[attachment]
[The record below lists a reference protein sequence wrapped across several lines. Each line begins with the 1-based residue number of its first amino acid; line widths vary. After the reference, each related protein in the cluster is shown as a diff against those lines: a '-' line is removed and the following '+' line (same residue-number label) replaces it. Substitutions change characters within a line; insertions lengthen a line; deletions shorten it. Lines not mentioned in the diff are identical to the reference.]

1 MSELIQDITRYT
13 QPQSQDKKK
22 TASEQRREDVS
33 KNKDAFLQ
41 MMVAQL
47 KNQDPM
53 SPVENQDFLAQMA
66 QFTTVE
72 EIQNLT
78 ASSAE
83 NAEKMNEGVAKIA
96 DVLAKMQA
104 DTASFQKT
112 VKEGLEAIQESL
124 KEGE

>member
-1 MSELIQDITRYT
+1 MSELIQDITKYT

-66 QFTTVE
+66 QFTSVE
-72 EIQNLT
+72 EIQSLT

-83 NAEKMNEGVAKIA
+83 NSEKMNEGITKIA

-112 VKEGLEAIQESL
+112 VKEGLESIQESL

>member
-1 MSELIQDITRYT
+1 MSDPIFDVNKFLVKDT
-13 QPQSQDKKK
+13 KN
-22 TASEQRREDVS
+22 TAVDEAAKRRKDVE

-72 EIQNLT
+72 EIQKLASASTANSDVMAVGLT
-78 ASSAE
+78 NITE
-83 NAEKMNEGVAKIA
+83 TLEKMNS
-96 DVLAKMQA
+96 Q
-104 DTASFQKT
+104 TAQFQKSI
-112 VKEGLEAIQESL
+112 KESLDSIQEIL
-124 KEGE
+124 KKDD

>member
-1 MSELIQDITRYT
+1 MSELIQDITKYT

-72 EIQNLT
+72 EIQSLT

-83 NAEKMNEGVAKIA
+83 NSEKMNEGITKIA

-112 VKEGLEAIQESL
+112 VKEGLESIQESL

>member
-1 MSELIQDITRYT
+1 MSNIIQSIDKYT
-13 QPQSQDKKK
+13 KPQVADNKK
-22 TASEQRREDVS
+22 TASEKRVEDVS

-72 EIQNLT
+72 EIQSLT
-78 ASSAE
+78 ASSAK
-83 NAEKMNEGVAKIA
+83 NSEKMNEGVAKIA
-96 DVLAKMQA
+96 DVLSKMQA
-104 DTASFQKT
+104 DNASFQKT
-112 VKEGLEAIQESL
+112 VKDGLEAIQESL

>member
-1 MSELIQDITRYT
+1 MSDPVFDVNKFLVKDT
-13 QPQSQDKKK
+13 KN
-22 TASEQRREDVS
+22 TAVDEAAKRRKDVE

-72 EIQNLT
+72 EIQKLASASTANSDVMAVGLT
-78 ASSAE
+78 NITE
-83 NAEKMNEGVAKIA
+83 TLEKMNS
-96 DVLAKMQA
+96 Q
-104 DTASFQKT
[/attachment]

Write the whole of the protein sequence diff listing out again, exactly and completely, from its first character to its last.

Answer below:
[The record below lists a reference protein sequence wrapped across several lines. Each line begins with the 1-based residue number of its first amino acid; line widths vary. After the reference, each related protein in the cluster is shown as a diff against those lines: a '-' line is removed and the following '+' line (same residue-number label) replaces it. Substitutions change characters within a line; insertions lengthen a line; deletions shorten it. Lines not mentioned in the diff are identical to the reference.]

1 MSELIQDITRYT
13 QPQSQDKKK
22 TASEQRREDVS
33 KNKDAFLQ
41 MMVAQL
47 KNQDPM
53 SPVENQDFLAQMA
66 QFTTVE
72 EIQNLT
78 ASSAE
83 NAEKMNEGVAKIA
96 DVLAKMQA
104 DTASFQKT
112 VKEGLEAIQESL
124 KEGE

>member
-1 MSELIQDITRYT
+1 MSELIQDITKYT

-66 QFTTVE
+66 QFTSVE
-72 EIQNLT
+72 EIQSLT

-83 NAEKMNEGVAKIA
+83 NSEKMNEGITKIA

-112 VKEGLEAIQESL
+112 VKEGLESIQESL

>member
-1 MSELIQDITRYT
+1 MSDPIFDVNKFLVKDT
-13 QPQSQDKKK
+13 KN
-22 TASEQRREDVS
+22 TAVDEAAKRRKDVE

-72 EIQNLT
+72 EIQKLASASTANSDVMAVGLT
-78 ASSAE
+78 NITE
-83 NAEKMNEGVAKIA
+83 TLEKMNS
-96 DVLAKMQA
+96 Q
-104 DTASFQKT
+104 TAQFQKSI
-112 VKEGLEAIQESL
+112 KESLDSIQEIL
-124 KEGE
+124 KKDD

>member
-1 MSELIQDITRYT
+1 MSELIQDITKYT

-72 EIQNLT
+72 EIQSLT

-83 NAEKMNEGVAKIA
+83 NSEKMNEGITKIA

-112 VKEGLEAIQESL
+112 VKEGLESIQESL

>member
-1 MSELIQDITRYT
+1 MSNIIQSIDKYT
-13 QPQSQDKKK
+13 KPQVADNKK
-22 TASEQRREDVS
+22 TASEKRVEDVS

-72 EIQNLT
+72 EIQSLT
-78 ASSAE
+78 ASSAK
-83 NAEKMNEGVAKIA
+83 NSEKMNEGVAKIA
-96 DVLAKMQA
+96 DVLSKMQA
-104 DTASFQKT
+104 DNASFQKT
-112 VKEGLEAIQESL
+112 VKDGLEAIQESL

>member
-1 MSELIQDITRYT
+1 MSDPVFDVNKFLVKDT
-13 QPQSQDKKK
+13 KN
-22 TASEQRREDVS
+22 TAVDEAAKRRKDVE

-72 EIQNLT
+72 EIQKLASASTANSDVMAVGLT
-78 ASSAE
+78 NITE
-83 NAEKMNEGVAKIA
+83 TLEKMNS
-96 DVLAKMQA
+96 Q
-104 DTASFQKT